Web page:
Before you waste time and money paying a tax solution company to walk you through the Canada Revenue Agency’s (CRA) Voluntary Disclosure Program (VDP), you might want to read this post and learn the facts they don’t want you to know.
In order to “qualify” for the Voluntary Disclosure Program, there are some important facts which must be taken into consideration first;
- The disclosure must be voluntary, and by voluntary, the CRA means that the business or taxpayer must not be aware of or have knowledge of an audit, investigation or other enforcement action set to be conducted by the CRA, or initiated by the CRA, with respect to the information being disclosed.
- The disclosure must be complete, meaning that all information must be disclosed and all the outstanding years must be filed in this application.
- The disclosure must involve the application of a penalty, such as, but not limited to, Late Filing Penalties (LFP), Late Remitting Penalties (LRP), and Failure to make installments, Gross Negligence Penalties.
- The disclosure must relate to information that is at least one year past due.
If you’ve fallen behind in filing, or failed to disclose or declare income – possibly from overseas / offshore investments / tax shelters / income properties, and the CRA has not previously tried to contact you for the returns, then the VDP might be for you.
The VDP allows taxpayers who make a valid disclosure under the Income Tax Act (ITA) to pay taxes owing plus interest, but avoid penalty and / or prosecution.
To make a valid voluntary disclosure, with the CRA means you would pay only the taxes you owe plus interest, and you may avoid penalties and potential prosecution on the information accepted under the program.
You can file a disclosure to correct inaccurate or incomplete information or to provide information you may have omitted in your previous dealings with the CRA.
To submit a disclosure, fill out and sign Form RC199, Voluntary Disclosures Program (VDP) Taxpayer Agreement, or write a letter giving the same information as on the form.
Once you have logged in to one of these portals, click on “Submit documents” on the left hand navigation menu, select “I do not have a case or reference number,” and then select “Make a voluntary disclosure.” From this point you will be prompted to upload your letter or Form RC199 as well as to provide a short file description.
At the end of the process, you will be given a reference number that you can use if you need to add more documents.
You can also send your disclosure by mail to one of the CRA’s tax centres.
The following are circumstances under which VDP relief may be granted:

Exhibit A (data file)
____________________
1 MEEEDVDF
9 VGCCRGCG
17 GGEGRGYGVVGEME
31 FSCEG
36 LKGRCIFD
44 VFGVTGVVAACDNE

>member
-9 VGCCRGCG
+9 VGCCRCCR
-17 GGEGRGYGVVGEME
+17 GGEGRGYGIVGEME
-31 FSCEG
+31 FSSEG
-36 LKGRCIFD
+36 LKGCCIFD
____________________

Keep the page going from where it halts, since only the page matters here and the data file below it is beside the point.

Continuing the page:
- you did not fulfill your obligations under the applicable act;
- you did not report taxable income you received;
- you claimed ineligible expenses on your tax return;
- you did not remit your employees’ source deductions;
- you did not report an amount of GST/HST (which may include undisclosed liabilities or improperly claimed refunds or rebates or unpaid tax or net tax from a previous reporting period);
- you did not file information returns; or
- you did not report foreign-sourced income that is taxable in Canada.
Disclosures relating to any of the following are not accepted under the VDP:
- bankruptcy returns;
- income tax returns with no taxes owing or with refunds expected;
- advance pricing arrangements;
- rollover provisions; and
- post-assessment requests for penalty and interest relief.
You can make an anonymous disclosure, referred to as a “no-name” disclosure. You will have 90 calendar days – beginning on the date the CRA notifies you that there are 90 days to provide the identity of the taxpayer involved, not 90-days from the date of initial disclosure.
The CRA will close the disclosure file without further contact if the identity is not provided before the 90th day.
Additionally, payments should begin as soon as the disclosure is made in order to reduce the amount of interest which is accruing on the file.
Any “taxpayer” can use the VDP, because the CRA considers a taxpayer to be an individual, an employer, a corporation, a partnership, a trust, a goods and services tax/harmonized sales tax (GST/HST) registrant/claimant, and a registered exporter of softwood lumber products. You can also have an authorized representative make a disclosure for you.
There is no limit on how far back the VDP will request or review information. A disclosure must be complete and provide all the relevant information to allow the VDP officer to appropriately review and decide whether statute-barred years should be opened for reassessment. Income will be assessed in the year it is earned. If you have not filed for several years (that is, you are a non‑filer), you are expected to update all your tax years.
You are expected to keep your affairs up to date after using the VDP. You cannot make a second submission for the same issue for which you originally received the benefits of the program, however the CRA will consider a second disclosure in situations where the circumstances were beyond your control.
If this is the case, you will be required to give the CRA your name and tell them that you previously made a disclosure. If you do not reveal that you previously made a disclosure and this is uncovered by the CRA, your disclosure may be considered invalid and denied.
Additional information from the CRA
Beyond the VDP is the opportunity to apply for Taxpayer Relief for full or partial relief of penalties and or interest, if applicable.
Save yourself the hassle of being subjected to someone else’s agenda. Know your rights, and your options. Know the truth.
For further information or to discuss the VDP and Taxpayer Relief provisions, send an email to us at firstname.lastname@example.org